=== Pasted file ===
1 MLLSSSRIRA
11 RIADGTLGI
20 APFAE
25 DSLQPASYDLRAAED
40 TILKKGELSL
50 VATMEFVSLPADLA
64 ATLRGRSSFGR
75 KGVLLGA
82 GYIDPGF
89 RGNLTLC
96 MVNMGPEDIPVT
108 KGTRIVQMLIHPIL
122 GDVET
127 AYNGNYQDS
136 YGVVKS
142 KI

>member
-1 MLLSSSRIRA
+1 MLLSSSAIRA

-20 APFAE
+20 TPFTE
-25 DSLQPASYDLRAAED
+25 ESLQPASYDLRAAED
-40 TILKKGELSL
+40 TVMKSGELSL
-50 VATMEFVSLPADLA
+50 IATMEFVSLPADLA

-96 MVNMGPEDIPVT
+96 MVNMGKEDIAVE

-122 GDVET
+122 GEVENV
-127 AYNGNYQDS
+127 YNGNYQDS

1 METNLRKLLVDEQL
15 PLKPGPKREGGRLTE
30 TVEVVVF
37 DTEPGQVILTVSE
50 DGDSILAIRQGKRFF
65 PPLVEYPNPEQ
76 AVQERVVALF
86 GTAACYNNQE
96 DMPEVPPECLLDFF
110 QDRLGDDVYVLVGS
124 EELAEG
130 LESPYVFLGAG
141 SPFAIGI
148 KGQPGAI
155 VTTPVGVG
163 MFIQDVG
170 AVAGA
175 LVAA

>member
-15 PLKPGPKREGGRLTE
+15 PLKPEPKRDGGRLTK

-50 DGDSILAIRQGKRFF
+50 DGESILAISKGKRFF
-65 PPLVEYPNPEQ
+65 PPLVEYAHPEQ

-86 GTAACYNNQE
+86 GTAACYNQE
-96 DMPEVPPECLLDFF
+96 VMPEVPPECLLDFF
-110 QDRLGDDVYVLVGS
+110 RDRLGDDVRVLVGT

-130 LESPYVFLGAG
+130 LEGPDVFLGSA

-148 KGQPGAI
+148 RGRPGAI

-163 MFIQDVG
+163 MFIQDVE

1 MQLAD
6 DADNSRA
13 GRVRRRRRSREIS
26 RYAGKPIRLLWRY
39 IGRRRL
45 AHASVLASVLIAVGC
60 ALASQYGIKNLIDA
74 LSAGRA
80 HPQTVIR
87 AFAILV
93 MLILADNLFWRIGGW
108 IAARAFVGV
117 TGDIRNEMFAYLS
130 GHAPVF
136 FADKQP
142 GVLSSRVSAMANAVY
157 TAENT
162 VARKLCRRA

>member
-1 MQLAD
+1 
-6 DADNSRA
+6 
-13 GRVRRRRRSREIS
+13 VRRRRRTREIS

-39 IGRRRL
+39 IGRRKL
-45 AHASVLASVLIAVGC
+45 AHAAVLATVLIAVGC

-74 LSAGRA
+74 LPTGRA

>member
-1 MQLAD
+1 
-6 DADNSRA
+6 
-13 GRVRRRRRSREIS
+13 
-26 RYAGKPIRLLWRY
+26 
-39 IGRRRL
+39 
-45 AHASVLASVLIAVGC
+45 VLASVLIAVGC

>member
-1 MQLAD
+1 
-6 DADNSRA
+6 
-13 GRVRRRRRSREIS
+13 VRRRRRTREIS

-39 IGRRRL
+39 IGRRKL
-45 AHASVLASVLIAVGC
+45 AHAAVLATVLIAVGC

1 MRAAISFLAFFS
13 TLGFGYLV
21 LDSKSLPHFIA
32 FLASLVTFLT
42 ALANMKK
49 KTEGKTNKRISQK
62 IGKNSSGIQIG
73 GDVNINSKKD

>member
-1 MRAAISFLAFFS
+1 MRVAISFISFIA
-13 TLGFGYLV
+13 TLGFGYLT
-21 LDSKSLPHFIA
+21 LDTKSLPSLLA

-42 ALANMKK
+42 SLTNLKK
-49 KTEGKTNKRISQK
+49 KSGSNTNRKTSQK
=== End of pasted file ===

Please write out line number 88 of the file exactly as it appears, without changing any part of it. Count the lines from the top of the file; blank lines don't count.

162 VARKLCRRA